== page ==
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When we have a random variable $x$ with a probability density $p(x)$, and a function $y = f(x)$ that is differentiable and can be solved for $x = g(y)$, the change of variable formula leads us to a density for $y$ given by

$$ p(x) \, dx = p(x) \left| g'(y) \right| \, dy = p(x) \left| \frac{1}{f'(x)} \right| \, dy = p(x) \left| \frac{dx}{dy} \right| \, dy $$ where $\frac{dx}{dy}$ is called (to my knowledge even in the univariate case) the Jacobian of the transformation (as in Zill & Wright, p. 792). In general this would be a determinant of a Jacobian matrix $\mathbf{J}(\mathbf{g}(\mathbf{y}))$, obviously. But I never understood why does it enter in absolute value? I have read somewhere that it's because $f(x)$ could have a negative derivative whereas probabilities are confined to be positive, but that sounds more like a post-hoc justification than a mathematical result. Is there a way to derive this fact?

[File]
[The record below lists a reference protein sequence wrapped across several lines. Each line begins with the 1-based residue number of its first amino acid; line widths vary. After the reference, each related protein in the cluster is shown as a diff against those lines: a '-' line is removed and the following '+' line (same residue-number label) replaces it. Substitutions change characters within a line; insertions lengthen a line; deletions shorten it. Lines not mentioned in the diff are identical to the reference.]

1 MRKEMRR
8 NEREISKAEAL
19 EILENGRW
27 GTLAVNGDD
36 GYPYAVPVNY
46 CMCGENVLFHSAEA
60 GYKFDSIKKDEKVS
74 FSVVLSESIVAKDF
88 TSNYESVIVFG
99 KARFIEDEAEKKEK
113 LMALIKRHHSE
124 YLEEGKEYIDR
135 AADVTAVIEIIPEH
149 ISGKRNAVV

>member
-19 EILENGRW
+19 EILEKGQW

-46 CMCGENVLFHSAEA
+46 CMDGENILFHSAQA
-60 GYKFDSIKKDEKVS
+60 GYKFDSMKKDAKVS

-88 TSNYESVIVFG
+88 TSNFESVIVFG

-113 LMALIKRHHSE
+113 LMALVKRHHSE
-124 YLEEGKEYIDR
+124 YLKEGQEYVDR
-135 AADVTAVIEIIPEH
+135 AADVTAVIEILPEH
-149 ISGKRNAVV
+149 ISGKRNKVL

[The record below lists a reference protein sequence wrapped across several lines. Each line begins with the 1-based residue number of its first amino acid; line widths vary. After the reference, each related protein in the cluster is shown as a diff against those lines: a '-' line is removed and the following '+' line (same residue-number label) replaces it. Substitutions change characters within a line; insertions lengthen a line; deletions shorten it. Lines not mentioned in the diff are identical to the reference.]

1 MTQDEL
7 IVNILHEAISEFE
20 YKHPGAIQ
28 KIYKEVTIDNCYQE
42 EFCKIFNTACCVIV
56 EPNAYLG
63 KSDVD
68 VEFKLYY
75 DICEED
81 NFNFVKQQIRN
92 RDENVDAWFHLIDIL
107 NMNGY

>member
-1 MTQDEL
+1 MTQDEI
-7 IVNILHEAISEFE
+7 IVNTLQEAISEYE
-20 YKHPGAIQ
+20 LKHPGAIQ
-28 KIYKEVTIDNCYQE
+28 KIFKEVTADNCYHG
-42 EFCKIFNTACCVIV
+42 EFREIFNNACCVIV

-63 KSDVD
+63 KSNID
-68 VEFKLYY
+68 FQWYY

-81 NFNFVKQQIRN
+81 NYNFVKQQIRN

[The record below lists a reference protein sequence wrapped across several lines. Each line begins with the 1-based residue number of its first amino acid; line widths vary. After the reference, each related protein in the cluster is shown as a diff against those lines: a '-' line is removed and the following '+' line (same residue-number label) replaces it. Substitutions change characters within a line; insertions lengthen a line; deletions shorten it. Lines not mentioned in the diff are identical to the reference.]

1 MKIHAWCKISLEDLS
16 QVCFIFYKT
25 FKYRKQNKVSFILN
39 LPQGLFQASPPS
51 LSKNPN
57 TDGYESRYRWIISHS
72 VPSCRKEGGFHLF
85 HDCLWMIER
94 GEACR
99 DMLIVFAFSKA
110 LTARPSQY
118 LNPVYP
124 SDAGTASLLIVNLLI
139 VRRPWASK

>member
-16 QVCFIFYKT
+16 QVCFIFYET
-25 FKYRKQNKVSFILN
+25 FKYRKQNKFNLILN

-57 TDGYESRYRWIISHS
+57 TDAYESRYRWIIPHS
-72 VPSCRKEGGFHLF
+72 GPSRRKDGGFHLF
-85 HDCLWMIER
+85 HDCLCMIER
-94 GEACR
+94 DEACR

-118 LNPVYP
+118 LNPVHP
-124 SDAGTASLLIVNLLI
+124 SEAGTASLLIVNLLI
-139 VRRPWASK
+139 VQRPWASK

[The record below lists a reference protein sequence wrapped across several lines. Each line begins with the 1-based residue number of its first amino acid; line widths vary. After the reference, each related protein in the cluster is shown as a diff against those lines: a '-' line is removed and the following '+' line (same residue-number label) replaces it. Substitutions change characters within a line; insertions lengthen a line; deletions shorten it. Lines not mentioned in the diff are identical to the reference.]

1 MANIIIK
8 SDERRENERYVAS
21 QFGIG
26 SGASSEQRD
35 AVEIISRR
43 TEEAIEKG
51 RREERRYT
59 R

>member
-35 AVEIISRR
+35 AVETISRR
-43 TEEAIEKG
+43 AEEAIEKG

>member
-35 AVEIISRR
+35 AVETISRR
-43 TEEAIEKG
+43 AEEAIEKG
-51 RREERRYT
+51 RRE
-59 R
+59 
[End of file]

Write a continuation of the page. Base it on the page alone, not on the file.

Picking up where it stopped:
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For a specific example, in addition to @whuber's advice, let $y=f(x)=-2x$, and $x=g(y)=-y/2$; and $x \in [0,1]$, i.e. the support. Then, $y$ would be in the range $[-2,0]$. Also, we have $g'(y)=-1/2, f'(x)=-2$.

Normally, you'd take the integral $\int p(g(y))\left|\frac{dx}{dy}\right|dy$ from $-2$ to $0$, while using the formula. However, it actually is from $0$ to $-2$, since $x$ and $y$ directions differ, i.e. $$\int_{0}^{-2} p(g(y))\frac{dx}{dy}dy=\int_{-2}^{0} p(g(y))\left(-\frac{dx}{dy}\right)dy=\int_{-2}^{0} p(g(y))\left|\frac{dx}{dy}\right|dy$$

The use of absolute value removes the need of considering the inverse directions (i.e. negative directions of $x$ and $y$ which is reflected by negative derivatives).

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  • $\begingroup$ Thank you. That makes a lot of sense. $\endgroup$ – Durden Jun 10 '19 at 15:52

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